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George Ryan's Other Jailhouse Interview

I stayed up late last night to read the deposition of a convicted felon.

George Ryan is serving time in a federal prison in Terre Haute, Indiana, for crimes of corruption and obstruction he committed while he was Illinois' secretary of state and governor.

He was deposed last March by attorney John Stainthorp, whose client, Oscar Walden Jr., who was suing the City of Chicago.

Walden, who was convicted of rape, was granted a pardon by Ryan. Walden alleged his confession was coerced by the Chicago police.

The March 2010 deposition was the first lengthy interview of Ryan since he began serving his six-and-a-half year sentence more than three years ago.

Often throughout the interview, Ryan responded to Stainthorp's question with "Pardon?"

What you can't tell on the black and white document is whether he respond that way because he could not hear the question or because he did not understand the question.

Or, maybe it was something else.

Some of the Chicago's reporters describe Ryan's tone during the questioning as testy and combative. As I read the deposition, I could envision the arrogance spewing from the recognizable baritone of the once powerful politician.

I thought of what questions I would ask my former boss. Then I played devil's advocate and answered my own questions.

This is how I imagined the interview would go.

HAMMER: Mr. Ryan, How are you doing today?

RYAN: Who the hell are you?

HAMMER: I was an investigator with the Inspector general when you were secretary of state.

RYAN: How do you spell that?

HAMMER: Spell what, investigator, secretary, Hammer, or what?

RYAN: Pardon?

HAMMER Let's just move on. Why did you cover up the investigation by Russ Sonneveld and me probing the Ricardo Guzman bribe to Marion Seibel for a commercial driver's license?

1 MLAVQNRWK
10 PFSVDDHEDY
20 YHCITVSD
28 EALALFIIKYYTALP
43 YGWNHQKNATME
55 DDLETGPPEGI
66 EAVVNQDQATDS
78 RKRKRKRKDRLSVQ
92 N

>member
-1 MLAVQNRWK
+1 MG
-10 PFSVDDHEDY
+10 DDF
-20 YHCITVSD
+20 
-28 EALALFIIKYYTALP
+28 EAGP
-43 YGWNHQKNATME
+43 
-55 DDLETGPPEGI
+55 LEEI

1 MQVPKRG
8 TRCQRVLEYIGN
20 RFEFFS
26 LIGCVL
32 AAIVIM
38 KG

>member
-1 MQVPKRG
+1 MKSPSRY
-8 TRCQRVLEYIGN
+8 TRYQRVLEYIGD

RYAN: Who is this Bonneville guy?

HAMMER: Sonneveld? My partner.

RYAN: Pardon?Ryan- Pardon?

HAMMER: Do you recall the theft of money from the Naperville driver's license facility by the manager and the money going to your campaign?

RYAN: No fun here. I'm hungry. Are you staying for lunch? We are having baloney sandwiches today.

HAMMER: It is too early for lunch. Mr. Ryan, you granted clemency to many Death Row inmates; one murdered a police officer friend of mine who was responding to a bank robbery. That officer left behind a young widow with two children. How do you feel about that?

RYAN: Pardon?

HAMMER: Can you hear me okay?

RYAN: Why would you ask me that?

HAMMER: You keep saying "Pardon?"

RYAN> The problem with punks like you, you don't get nothin'.

HAMMER: Mr. Ryan, please expound upon your comment.

RYAN: Pardon?

HAMMER: Okay , okay. I'm frustrated. Let's wrap this up.

RYAN: Pardon?

HAMMER: Do you feel in anyway responsible for the 20 or more traffic fatalities linked to your licenses-for-bribes scandal?

RYAN: Pardon?

HAMMER: That's it, my last question! Mr. Ryan is there anything you want now that could change your life for the better?

RYAN: Pardon! Damn it, pardon!


Ed Hammer is a retired Illinois Secretary of State Police Captain and author of the book One Hundred Percent Guilty: How and Insider Links the Death of Six Children to the Politics of Convicted Governor George Ryan.


See also:
* George Ryan's Park Bench
* George Ryan's Dogs and Ponies


Comments welcome.


Posted on March 1, 2011

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